I am not a business person, or at least I wasn’t until I started Weighed Words. So it’s kind of funny that I wanted to come up with a model for publishing that was different than the ones I was used to. Lit mags don’t usually pay unless you win a contest. Anthologies by fledgling presses don’t usually pay either. For small-time writers like me, payment came in the form of comp copies and the glory of publication. What was important to me as I worked on Solace in So Many Words was one guideline: everyone involved should feel valued. So contributors will get royalties because I want to give the writers a stake.
I also have a slightly different way of looking at profits. I am working with an accountant to figure out the actual dollars and cents of the whole operation, but for my own personal accounting (which until now was just a running tab in my head), I am looking at the connections I have made as the gold I am reaping from this venture.
First off, I made 52 connections at the onset when I signed on the contributors. Of course, some were already my friends whose work I solicited, but now our friendship is even deeper. Some were writers who I admired so much that I had to write them and ask them to contribute. Some were writers I knew of from their bylines or through publishing connections. And some were strangers who responded to my ad in Poets & Writers. Now we’re all on the same team, friends between the covers, so to speak. It is a bond I treasure.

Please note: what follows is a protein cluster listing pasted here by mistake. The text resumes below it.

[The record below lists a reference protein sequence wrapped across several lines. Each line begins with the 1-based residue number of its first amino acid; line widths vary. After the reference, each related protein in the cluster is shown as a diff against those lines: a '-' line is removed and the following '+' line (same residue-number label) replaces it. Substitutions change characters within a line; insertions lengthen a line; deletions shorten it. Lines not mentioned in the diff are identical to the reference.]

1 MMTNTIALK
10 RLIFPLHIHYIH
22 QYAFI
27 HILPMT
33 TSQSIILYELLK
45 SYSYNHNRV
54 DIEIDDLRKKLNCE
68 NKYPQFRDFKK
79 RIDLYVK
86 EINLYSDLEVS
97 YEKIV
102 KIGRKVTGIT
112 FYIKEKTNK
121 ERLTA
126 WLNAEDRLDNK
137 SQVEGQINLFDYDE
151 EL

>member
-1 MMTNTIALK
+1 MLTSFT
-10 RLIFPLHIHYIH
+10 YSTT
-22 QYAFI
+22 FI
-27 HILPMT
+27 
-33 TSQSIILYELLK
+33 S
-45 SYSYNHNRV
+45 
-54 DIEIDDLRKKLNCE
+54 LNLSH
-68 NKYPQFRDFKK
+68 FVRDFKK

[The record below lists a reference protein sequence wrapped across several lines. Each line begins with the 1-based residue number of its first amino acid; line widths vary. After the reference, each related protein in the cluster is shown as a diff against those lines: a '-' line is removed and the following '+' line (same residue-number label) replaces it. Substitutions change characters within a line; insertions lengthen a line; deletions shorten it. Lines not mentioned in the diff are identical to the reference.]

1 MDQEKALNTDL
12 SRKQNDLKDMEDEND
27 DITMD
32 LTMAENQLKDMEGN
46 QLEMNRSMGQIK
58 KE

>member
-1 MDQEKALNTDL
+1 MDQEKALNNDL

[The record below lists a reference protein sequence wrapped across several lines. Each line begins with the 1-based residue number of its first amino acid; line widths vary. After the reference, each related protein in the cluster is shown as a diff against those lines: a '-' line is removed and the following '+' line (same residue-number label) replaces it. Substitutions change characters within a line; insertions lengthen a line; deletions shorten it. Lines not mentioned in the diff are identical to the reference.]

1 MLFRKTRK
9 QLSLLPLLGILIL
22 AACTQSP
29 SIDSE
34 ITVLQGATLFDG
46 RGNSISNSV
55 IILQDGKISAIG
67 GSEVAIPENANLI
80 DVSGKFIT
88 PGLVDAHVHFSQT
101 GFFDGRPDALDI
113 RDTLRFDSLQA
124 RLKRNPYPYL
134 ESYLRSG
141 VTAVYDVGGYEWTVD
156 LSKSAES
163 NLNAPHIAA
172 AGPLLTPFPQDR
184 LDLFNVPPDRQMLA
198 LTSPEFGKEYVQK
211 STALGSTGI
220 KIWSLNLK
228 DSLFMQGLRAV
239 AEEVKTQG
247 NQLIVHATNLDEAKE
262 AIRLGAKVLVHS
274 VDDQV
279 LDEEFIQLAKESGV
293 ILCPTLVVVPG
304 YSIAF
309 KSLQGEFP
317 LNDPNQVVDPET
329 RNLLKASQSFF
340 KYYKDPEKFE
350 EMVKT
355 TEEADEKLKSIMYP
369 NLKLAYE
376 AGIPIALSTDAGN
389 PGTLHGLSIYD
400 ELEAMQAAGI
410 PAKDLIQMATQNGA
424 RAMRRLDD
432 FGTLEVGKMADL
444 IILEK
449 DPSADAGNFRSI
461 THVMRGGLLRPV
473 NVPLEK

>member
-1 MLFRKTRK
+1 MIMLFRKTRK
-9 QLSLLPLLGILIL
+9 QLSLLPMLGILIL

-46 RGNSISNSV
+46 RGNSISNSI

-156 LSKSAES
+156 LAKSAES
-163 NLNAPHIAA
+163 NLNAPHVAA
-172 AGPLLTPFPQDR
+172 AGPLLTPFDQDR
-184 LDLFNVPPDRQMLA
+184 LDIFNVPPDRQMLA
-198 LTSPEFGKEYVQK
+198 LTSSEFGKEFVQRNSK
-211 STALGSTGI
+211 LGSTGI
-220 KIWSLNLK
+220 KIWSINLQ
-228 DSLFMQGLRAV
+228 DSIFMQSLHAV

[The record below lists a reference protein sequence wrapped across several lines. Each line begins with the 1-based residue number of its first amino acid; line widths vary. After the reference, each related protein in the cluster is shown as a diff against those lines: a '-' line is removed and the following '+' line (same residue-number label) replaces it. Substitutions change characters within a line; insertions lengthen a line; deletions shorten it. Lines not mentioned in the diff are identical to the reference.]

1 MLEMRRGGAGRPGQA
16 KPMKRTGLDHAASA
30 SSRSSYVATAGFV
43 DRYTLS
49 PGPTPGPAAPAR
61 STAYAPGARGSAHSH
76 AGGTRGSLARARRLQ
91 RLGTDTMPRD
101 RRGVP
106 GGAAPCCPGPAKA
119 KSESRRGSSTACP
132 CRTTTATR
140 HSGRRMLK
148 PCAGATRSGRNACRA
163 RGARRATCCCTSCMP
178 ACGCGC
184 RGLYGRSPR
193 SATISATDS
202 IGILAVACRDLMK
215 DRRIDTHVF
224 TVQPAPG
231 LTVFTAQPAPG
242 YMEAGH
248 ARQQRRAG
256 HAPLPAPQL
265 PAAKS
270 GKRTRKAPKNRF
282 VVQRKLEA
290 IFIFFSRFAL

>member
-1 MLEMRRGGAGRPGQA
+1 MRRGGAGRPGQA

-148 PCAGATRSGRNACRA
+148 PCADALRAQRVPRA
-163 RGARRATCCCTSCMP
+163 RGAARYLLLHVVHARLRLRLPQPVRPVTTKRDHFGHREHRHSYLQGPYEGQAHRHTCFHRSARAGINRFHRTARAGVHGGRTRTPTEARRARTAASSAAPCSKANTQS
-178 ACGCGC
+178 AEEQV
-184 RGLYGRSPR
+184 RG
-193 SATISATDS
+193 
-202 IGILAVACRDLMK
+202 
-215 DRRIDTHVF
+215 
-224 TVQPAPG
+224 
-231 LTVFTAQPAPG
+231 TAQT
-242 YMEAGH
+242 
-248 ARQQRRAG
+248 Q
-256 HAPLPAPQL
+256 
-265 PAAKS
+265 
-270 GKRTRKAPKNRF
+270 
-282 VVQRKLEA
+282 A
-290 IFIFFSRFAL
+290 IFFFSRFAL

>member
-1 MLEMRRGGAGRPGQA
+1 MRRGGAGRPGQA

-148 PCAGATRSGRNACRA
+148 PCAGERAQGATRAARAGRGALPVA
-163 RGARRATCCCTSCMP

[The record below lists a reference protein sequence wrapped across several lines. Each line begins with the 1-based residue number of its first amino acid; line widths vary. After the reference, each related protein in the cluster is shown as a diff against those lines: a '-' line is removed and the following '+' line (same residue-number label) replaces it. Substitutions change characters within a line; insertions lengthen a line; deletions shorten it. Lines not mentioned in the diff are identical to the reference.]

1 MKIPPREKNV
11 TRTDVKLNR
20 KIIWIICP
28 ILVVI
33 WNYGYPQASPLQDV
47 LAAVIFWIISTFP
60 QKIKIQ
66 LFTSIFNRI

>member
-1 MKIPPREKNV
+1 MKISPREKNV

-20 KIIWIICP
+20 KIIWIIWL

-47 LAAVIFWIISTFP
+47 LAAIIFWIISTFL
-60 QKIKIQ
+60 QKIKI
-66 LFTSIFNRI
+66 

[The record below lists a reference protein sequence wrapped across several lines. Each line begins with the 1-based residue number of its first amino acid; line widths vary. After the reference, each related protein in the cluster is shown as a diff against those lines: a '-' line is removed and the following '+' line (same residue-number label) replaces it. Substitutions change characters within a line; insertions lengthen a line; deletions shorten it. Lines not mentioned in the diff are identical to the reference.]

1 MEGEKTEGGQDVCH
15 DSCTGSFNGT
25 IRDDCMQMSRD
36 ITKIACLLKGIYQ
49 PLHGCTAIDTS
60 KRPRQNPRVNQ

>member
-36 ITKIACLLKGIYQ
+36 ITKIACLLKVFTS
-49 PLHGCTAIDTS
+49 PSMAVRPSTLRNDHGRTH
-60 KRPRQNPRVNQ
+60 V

Funny as it may seem, I met a lot of great people by asking them for blurbs. I am lucky to have known Sharon Fiffer for a while (she rocks), but Thomas Moore, Susan K. Perry, Doug Holder and John Evans are new acquaintances now. I have come to meet so many great people connected to events–bookstore owners, managers and salespeople; Father Ted Curtis and the gracious members of Grace Episcopal Church; newspaper writers (like Lilli Kuzma) and book critics; radio hosts like Rick Kogan and Ben Merens, the station staff and those who called into Ben’s radio program (there’s a poet I am still hopeful I will hear from). In promoting the book through Goodreads and Facebook, I have connected with people I otherwise would not have known. One reader who won the book through a promotion wrote me a note to say she has cancer and receiving Solace in So Many Words made her day. In turn she made my day. I was verklempt at the p.o. after reading her card.
A friend from childhood attended the Glenview reading and we were able to catch up with each other over coffee. Later her mother wrote me a letter and enclosed something special: a copy of a photo from 1960 when the little gang of us from Ravenswood Manor posed at a Christmas tree-trimming party. Other old friends and I have re-connected too, and it feels good, like coming home.
What I really love is to meet readers who tell me about themselves. I hope to introduce these interesting people to you too.
In one of my first posts I wrote about how grateful I was to the various people I consulted as I worked on this project. One of the people I mentioned was Paul M. Davis who does Is Greater Than, a blog that covered all kinds of topics, from making pancakes to album covers. Sometimes an essay was featured, and that is how I came to read “My Father’s Legs” which I feature as a guest blog. So first it was Paul and now it is my connection with Cory Fosco for which I am grateful and putting in the plus column. I just learned Paul is calling it quits as far as the blog goes, but he recommends to his Is Greater Than friends a site that is his primary gig. It’s Shareable.net, an online magazine about the sharing community. I am going to check it out.
Sure, sales are important, but connections are too. They may be less tangible but more valuable. I hope to hear from you.
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